I’ve stood in the room where he slept,
windows facing the race to the sea. Thoreau
would’ve taken the dimensions at a glance.
But the gruff sound of the interior shutter
hauled across the window’s frame,
the heave of painted wood on wood
and rattling glass. What happened to sound
after that? What was the wind, what
was sea? The Atlantic gust and the rut\
of surf breaking in the hollow.
Where was it they’d walked that day,
the look of the heath, wind-blown, combed.
The rising pitch on the way to the sea
shifting by night in their dreams.
The wind raking tracks like a lion’s paw,
churning loose a divot of sand, a devil’s
whirligig spinning on the spine of Newcomb’s
bluff. Ships intimate with the dark—
riding crest to trough. Somewhere a sailor
staring at his compass, another in the rigging
watching the pulse of light from Highland’s
beam while inside the small room, Thoreau
and Channing slept with waves and wind—
those wreckers of men—rattling the windows,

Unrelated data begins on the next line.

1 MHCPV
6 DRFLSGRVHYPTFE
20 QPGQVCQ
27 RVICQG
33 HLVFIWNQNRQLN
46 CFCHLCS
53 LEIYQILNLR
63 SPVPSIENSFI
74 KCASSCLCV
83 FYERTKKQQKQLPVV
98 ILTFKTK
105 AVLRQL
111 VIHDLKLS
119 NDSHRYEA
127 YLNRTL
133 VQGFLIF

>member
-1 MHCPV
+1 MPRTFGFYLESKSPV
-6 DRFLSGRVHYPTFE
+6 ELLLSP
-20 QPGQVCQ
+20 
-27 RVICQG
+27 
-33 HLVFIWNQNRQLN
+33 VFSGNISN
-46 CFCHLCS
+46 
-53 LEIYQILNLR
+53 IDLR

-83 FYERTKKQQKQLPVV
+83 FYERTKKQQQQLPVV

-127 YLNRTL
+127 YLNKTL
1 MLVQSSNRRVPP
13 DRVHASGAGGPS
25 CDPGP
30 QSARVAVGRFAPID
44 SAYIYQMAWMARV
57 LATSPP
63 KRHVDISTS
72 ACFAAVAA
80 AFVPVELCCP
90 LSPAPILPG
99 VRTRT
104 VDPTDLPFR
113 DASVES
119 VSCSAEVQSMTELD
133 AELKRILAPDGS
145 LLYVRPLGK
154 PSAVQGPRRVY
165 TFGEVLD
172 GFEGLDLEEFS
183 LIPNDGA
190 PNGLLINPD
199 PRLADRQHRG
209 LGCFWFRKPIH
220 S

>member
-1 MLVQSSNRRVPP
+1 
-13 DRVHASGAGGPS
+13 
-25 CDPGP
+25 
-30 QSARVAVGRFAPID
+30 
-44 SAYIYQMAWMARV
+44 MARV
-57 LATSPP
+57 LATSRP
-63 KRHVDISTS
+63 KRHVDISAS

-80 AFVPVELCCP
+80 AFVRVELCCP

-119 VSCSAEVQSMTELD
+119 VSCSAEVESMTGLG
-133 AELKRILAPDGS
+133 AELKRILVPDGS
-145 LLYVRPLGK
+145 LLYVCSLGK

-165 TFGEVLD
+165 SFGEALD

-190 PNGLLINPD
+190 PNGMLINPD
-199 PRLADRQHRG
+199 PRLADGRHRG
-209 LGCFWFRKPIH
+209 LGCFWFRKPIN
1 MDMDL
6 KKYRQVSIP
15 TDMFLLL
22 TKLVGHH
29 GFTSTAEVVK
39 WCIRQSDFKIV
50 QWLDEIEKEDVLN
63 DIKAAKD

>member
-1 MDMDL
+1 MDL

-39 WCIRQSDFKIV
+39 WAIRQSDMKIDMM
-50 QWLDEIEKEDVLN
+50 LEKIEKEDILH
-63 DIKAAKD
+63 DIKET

making bones out of ships and timbers from whales.
In the Windy Room
Curtains buckle and fly. The sky is
marbled, ragged scraps of debris
tumble for the sea. God has gone off
somewhere—it’s too much this—
the current of your breath
ebbs, everyone’s in bed with you.
Beyond the glass, a host
of warblers in swaying trees, a rest
before departure: sotto voce, the novices
at the Dominican priory. The call
of voices singing aisle to aisle.
They asked us to carry the gifts
that Christmas. Here in the windy room
a minister is speaking about light—
choosing light, no talk of Christ.
Already the cold waves bloom
and fall, there, where sea longs
to blur with sky, a sharp and beautiful blue.
You’re still here, steadfast, trying,
borne like a leaf on the flood of our song.